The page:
To me, RoHS solder joints always look cold. The solder has a dull, grainy looking surface when compared to the old leaded variety. I still use leaded solder at home, not just because of the way it looks, but because it flows much easier and appears to have greater cohesion.
I agree with all your observations, and it is far-easier to use; I continue to use it exclusively.
The one good thing that came from the cross-over was that I was often sought-out to determine root-cause failures, and came to quickly recognize those dull-grainy joints you described as leading causes.
Given the fact that lead is the smaller proportion of the 60/40 solder and that the EPA estimates that 80% of the lead in the environment is from batteries, why then go after the smallest 0.47% (EPA) of lead in the most critical systems that our lives, yes our lives, revolve around?
So far, pacemakers, satellites, nuclear reactors, and countless other devices have failed due to lead free ROHS solders.
What was the cost of all this? Who paid for all this? You did!
How bad does it have to get? Does an H-bomb have to go off (once the military if forced to use lead free) and vaporize a city before we wake up?
The really hideous part of this is that the average consumer has no idea that the funny green label on his product means a much lower quality. " Oh, it is lead free, my children can safely chew on the circuit boards" some might say.
And, by the way, this is a representative government, ruled by laws and votes, NOT mandates and directives from a foreign power.
Tin and other lead free solders were originally banned in the 1940's due to the failure of critical wartime radar installations.
The way I see it is that it is just another way for someone to get their hands in your pockets.
1. The high volume short warranty manufacturer benefits, it lowers the playing field of the high quality manufacturer to the level of low quality.
2. You will be forced to buy more devices more often benefiting #1 above.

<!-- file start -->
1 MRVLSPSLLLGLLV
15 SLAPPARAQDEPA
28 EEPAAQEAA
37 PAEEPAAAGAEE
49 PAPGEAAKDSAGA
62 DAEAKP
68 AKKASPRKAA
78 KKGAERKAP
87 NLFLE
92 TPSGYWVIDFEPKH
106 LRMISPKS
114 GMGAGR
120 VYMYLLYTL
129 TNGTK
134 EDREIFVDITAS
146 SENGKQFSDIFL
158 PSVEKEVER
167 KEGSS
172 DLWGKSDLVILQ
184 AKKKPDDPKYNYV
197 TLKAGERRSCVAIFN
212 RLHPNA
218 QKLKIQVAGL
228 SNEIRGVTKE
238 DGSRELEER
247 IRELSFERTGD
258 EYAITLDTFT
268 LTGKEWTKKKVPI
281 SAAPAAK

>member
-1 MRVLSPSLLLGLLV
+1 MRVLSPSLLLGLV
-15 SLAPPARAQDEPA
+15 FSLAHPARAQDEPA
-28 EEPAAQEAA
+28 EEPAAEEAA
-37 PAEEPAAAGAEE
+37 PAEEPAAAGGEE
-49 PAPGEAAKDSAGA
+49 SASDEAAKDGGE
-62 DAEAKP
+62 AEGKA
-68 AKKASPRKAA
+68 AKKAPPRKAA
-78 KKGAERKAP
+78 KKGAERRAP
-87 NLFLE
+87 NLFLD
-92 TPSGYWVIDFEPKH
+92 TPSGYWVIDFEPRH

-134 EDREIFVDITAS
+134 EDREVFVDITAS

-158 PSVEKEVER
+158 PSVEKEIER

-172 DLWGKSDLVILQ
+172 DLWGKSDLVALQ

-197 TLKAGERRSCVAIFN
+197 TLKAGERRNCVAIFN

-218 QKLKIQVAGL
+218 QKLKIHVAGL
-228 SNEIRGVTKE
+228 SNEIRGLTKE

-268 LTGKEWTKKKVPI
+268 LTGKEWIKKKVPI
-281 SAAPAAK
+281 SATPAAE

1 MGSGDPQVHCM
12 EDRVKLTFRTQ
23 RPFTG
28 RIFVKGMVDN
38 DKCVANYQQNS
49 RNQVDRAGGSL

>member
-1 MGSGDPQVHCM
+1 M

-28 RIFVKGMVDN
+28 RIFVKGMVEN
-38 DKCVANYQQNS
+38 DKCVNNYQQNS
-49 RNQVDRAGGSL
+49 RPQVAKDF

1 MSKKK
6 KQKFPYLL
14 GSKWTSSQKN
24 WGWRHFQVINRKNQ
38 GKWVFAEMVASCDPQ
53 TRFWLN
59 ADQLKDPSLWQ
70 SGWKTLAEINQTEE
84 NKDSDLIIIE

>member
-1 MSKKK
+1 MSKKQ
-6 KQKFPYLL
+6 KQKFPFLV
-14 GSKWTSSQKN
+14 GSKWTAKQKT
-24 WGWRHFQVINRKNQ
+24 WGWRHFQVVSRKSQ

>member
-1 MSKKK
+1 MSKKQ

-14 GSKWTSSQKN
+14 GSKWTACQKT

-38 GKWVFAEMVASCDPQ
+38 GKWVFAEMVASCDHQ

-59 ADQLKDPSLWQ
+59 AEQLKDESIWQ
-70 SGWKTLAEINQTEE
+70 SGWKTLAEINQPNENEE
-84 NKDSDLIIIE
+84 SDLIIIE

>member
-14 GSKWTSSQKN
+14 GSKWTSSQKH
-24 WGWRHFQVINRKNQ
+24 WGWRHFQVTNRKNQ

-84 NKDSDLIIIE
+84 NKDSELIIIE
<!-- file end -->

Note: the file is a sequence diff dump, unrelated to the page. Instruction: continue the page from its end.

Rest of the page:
3. Soldering is now a high tech behind the counter process requiring an Xray machine, special fluxes, special overplating, special conformal coat........ The little guy has less chance of competing.
The real answer was recycling. Yokohama Metals and others have found that recycled small electronics is 150 times richer in gold than the best of ores. Plus all the other stragetic materials involved.
Just put a bin on the corner of the shopping center parking lot and enforce strictly illegal dumping. Put a bounty on it, like glass bottles are in some states, that way out of work people could help themselves and the environment.
It is amazing what can happen if people thing things through instead of jumping to conclusions based on flawed information.
Great points, John – I share your frustration. Hypocritical that private industry was "mandated" to adopt this, yet federal programs deemed critical (military and aerospace) were exempt. (I would wager that any remaining H Bombs in existence did not adopt lead-free!)
The one point I take exception to is the thought that it was a way to get into your pockets. The manufacturing industries did not want to do this; it was the environmental lobbyists, who answer only to Mother Earth, and are too pure to be saddled by something as dirty as money.
In a separately threaded comment, I speculated the cost of this initiative to run into the Billions and there are very few up-sides from a cash-flow perspective.
My recollection of the published papers that led to the frenzy that started the ROHS actions is that there was some report made that grossly exaggerated the quantities of lead in discarded computers. They described the number of scrapped computers and the weight of lead in them, and unlike most folks, I worked out the math, given their numbers. They were asserting that there were several pounds of lead in each scrap computer. I had examined a number of the original PCs and clones, which were the computers of the day, and concluded that in no case would there be more than an ounce of lead in any of them. The only data that I was unable to examine at the time is the weight of lead in the glass of one of those "leaded glass" CRTs. Does anybody have any information about what percentage of lead is used in such leaded glass? If they had presumed that the CRTs were made of lead, and had that been correct, the data may have been a bit closer to correct. But my information is that the lead in leaded glass is quite solidly bound there, even if the glass is melted, although not if the glass is vaporised. And who vaporises glass?